Wednesday, 27 January 2016

To Learn, We Must Be Prepared to Fail

Someone shared this image on LinkedIn recently, with the quote by Robert Schaeffer of FairTest:

"Believing we can improve schooling with more tests is like believing you can make yourself grow taller by measuring your height."

It's catchy, but it's not quite true.

The problem is that testing produces feedback which is used to modify the educational approach. No-one wants to be responsible for a generation that failed, so no-one is willing to experiment, instead they try to do what will 'work' and what will 'improve' results, when in reality we can't predict what will work.

Testing is part of the scientific method, and an equally important part of that method is a willingness to fail in the pursuit of knowledge.

Testing allows us to find a causal link between educational methods and improved educational output, but no-one is willing to actually test objectively, so instead we have year after year of politicians meddling based on what the latest trendy theory is without objectively testing those theories.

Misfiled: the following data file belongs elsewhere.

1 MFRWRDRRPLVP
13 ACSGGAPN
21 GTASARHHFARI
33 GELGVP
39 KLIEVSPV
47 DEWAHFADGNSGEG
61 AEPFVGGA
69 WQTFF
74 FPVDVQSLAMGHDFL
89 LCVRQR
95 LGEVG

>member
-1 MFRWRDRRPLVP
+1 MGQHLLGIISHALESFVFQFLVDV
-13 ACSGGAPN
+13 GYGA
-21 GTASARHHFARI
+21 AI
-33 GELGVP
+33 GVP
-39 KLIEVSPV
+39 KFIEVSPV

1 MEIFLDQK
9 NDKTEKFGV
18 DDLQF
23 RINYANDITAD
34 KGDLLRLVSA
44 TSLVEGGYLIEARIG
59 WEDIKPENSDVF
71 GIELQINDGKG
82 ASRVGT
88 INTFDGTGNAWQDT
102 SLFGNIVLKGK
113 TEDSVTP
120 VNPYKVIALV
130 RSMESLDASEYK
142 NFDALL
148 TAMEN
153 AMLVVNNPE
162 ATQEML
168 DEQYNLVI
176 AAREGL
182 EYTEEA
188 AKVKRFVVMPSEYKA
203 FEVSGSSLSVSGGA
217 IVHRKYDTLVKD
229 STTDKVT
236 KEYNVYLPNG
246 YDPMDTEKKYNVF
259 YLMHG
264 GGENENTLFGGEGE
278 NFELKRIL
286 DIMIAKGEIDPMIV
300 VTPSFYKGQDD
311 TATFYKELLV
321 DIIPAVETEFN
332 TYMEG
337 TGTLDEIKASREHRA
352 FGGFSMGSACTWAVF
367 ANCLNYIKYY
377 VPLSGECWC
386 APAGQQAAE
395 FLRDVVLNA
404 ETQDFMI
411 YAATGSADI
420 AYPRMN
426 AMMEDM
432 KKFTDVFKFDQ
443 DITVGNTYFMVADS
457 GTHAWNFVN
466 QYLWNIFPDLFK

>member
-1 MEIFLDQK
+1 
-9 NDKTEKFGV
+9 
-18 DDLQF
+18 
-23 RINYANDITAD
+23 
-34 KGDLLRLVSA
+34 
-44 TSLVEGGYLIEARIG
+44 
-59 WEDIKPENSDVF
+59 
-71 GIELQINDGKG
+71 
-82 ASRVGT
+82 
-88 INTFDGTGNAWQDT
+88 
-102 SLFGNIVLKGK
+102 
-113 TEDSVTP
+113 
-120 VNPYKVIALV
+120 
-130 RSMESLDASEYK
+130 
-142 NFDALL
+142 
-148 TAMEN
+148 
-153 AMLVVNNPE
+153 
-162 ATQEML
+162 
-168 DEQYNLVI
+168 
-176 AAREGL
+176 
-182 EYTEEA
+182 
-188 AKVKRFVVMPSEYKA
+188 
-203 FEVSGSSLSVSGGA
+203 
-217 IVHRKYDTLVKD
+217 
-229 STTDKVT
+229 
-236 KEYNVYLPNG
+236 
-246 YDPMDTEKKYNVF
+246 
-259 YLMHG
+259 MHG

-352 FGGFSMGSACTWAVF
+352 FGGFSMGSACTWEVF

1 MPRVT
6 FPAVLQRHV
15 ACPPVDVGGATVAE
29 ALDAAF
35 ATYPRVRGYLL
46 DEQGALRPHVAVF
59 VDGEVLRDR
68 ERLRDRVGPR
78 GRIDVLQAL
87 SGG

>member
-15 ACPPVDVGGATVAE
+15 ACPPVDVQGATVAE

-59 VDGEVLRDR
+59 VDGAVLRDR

No parent wants their children to be in the control group!

To be fair, Robert's soundbite is part of a campaign to "end the misuses and flaws of standardized testing and to ensure that evaluation of students, teachers and schools is fair, open, valid and educationally beneficial."

FairTest campaign against the sheep dip evaluation of students. But how else can we compare them? We all want to be treated as individuals. We all want to be special. But the educational system can't cope with 1.4 billion individuals. It doesn't seem right to compare students, because everyone is special, but if we are to make selections then we do have to apply a criteria. Do we want to limit our children's future lives just because they failed a maths test? No. But if you were on the operating table, you'd want the best doctor. We're all socialists when it comes to other people.

We can improve schooling with more tests, but those tests have to be used to determine a causal relationship between teaching methods and... and... what? We don't even know what we want children to do when they leave school, so how can we improve their ability to do it. Instead, we have to apply the narrow criteria of suitability for the workplace, and we know that not everyone suits the workplace.

We can't filter out the entrepreneurs at age 5, because every parent wants their child to be an entrepreneur. And a doctor. And an airline pilot. And a beauty queen. And a film star.

As soon as we create a test we impose a ranking, and every parent believes that their child deserves to be at the top.

Testing isn't the problem. Society's obsession with success is the problem.

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